Many scholars have argued that, children’s evidence is not credible and should not be admitted, while others argue that in certain circumstances where the right procedure is followed, the evidence may be admissible. In the adversarial proceeding, questions touching on the credibility and reliability of children’s evidence have been a contentious issue over a long period of time. This has lead to a debate touching on the limit and value of testimony given by children.

Hastie (1993) made observations to the effect that, the experts in the field observing the procedure of interviewing children are increasing overtime, and many journals are published on this area every now and then. Hastie (1993) stated that, researchers have given valid arguments to prove that, the eyewitnesses evidence cannot effectively be relied on, even in some situations where the witness did not have evil intentions to identify someone as the perpetrator of a crime.

Some scholars have argued that, the only evidence which can be relied on is the expert evidence, as the DNA testing has proved that most of the culprits convicted through the eyewitness identification were in fact innocent. Other factors questioning the incredibility of the witnesses are explained below. Weaknesses of Lineup Identification Ogloff (2002) explained that, this process involves the police placing the suspected culprit among people who are not suspects and asking the witness to identify the suspect among the people who are not suspects. The process is carried out by lining up people or using the U. S.

common practice of photograph lineups. Live lineup is comprised of the suspect plus four to five other people, while the photo lineup can have six or more photographs of people who are not suspects. Kemshall & Pritchard (2000) argued that, the lineup method is termed as ineffective due to factors which can influence the mind of the witness in the identification of the perpetrator. The first aspect is referred to as the meta-cognitive factor. Here, a suspect may have been so traumatized and scared during the occurrence of the criminal event, that they may not be in a good position to perfectly remember the appearance of the suspect.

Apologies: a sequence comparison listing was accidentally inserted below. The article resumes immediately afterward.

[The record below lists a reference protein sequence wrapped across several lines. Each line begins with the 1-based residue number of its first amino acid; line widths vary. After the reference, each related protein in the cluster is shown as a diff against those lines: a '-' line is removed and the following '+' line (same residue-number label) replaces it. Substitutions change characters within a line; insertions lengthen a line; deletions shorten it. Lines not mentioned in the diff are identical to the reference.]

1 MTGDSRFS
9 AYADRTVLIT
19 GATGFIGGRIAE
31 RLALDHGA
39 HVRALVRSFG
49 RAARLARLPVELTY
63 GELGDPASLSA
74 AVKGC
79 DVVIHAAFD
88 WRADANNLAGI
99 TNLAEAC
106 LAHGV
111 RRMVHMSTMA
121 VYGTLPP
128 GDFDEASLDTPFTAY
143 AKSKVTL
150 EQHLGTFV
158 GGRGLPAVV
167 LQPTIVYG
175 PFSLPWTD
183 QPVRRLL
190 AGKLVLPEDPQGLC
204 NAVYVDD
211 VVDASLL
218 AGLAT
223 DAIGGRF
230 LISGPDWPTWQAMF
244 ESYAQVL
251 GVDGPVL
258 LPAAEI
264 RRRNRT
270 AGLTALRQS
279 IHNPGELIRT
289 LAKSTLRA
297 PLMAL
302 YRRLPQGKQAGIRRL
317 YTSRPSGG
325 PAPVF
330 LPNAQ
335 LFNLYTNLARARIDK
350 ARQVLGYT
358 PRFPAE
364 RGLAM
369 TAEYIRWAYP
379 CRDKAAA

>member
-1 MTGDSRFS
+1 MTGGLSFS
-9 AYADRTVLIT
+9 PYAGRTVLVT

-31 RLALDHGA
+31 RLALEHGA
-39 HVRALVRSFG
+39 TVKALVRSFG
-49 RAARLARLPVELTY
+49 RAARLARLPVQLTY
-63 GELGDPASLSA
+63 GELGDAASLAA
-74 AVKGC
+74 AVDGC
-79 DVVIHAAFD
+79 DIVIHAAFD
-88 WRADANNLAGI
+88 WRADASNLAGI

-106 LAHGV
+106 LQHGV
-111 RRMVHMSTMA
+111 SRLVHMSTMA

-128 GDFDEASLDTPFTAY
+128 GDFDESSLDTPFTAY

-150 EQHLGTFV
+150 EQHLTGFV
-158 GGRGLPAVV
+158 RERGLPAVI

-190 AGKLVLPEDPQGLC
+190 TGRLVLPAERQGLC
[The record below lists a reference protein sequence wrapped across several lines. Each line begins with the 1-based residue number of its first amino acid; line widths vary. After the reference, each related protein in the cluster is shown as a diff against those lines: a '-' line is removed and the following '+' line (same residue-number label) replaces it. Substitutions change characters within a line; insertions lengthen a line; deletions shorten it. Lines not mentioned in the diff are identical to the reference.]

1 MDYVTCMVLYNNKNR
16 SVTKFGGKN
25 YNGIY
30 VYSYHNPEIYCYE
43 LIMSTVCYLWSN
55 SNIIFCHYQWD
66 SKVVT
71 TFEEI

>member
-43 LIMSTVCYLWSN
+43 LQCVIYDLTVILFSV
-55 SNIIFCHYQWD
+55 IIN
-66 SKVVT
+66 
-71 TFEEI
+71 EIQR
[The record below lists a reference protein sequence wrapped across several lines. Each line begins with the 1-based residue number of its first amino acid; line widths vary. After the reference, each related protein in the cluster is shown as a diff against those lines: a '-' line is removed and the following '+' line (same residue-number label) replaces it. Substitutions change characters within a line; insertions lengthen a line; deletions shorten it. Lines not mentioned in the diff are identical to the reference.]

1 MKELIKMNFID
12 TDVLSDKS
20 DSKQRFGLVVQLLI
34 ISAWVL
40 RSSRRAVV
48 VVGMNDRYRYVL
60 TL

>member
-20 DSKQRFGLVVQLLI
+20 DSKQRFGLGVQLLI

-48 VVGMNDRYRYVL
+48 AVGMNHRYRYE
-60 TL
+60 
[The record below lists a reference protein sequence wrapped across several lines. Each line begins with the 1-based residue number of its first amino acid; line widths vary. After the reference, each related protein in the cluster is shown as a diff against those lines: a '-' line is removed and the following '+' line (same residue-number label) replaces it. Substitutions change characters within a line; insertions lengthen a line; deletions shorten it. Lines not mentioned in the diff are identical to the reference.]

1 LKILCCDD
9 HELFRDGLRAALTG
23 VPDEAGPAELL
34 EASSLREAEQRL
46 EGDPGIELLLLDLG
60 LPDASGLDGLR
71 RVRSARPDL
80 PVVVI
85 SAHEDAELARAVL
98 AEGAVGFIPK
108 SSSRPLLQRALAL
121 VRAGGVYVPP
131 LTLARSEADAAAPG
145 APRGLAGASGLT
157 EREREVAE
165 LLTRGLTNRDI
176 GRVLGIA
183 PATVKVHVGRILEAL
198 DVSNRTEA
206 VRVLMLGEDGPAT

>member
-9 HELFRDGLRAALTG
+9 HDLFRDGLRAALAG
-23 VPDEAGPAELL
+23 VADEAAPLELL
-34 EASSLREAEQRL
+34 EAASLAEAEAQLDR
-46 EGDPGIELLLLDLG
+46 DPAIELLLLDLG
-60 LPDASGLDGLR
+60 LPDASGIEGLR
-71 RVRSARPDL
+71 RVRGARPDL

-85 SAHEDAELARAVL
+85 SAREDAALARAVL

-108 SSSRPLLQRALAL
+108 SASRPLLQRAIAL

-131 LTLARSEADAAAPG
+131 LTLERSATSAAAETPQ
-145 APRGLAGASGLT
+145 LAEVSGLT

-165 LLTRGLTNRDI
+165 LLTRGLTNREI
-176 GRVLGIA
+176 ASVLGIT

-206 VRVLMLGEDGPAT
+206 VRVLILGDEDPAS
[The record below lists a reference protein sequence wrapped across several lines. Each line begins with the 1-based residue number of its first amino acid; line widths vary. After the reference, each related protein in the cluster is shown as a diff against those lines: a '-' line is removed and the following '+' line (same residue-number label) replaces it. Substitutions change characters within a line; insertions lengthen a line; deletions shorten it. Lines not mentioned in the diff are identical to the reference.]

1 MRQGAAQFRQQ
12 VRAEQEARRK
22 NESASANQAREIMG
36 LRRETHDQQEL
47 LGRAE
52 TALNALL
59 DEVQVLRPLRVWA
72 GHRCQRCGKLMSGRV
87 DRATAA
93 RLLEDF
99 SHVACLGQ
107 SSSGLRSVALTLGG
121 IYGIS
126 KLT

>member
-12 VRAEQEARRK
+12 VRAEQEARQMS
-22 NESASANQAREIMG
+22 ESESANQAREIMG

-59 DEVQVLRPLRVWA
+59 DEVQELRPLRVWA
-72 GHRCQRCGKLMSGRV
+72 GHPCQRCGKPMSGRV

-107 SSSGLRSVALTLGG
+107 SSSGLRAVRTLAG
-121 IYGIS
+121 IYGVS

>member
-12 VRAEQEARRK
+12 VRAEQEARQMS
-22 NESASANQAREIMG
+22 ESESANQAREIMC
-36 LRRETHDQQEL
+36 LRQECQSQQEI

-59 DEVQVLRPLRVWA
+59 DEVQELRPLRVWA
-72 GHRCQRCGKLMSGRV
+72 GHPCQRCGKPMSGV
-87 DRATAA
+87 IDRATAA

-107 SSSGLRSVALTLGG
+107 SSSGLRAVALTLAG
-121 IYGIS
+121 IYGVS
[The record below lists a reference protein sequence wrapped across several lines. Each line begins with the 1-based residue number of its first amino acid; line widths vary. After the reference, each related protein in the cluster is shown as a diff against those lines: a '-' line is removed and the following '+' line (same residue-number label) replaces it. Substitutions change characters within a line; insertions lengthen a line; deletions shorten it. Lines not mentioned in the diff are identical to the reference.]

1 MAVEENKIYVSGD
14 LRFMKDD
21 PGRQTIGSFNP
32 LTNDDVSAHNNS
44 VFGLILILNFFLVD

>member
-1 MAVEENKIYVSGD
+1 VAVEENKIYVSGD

This in turn may lead to the mistake of likening someone to the one who committed the crime. There are also witnesses who suffer from visual problems, which factor may affect the identification of the suspect. Stephenson (1992) stated that, the process in which the lineups are conducted are suggestive and this can lead to a witness who is not sure about the identity of the perpetrator, claiming that the person who resembles the one they encountered in the scene of crime, is the perpetrator.

The oriented approach of a multi componential correspondence, tries to assess on the memory of a witness, expert findings have been conducted assessing the accuracy of memory using experiments, experts apply the meta-cognition approach, plus the eyewitness memory to access the accuracy of the process. The neurological and neural science approaches have also been used to access the the accuracy of the witness memory. Most of the results have shown that, the eyewitness memory is most of the time inaccurate due the destruction of the mind during the criminal incident which may have caused shock and mental disturbance (O’Connor & Fairall, 1996).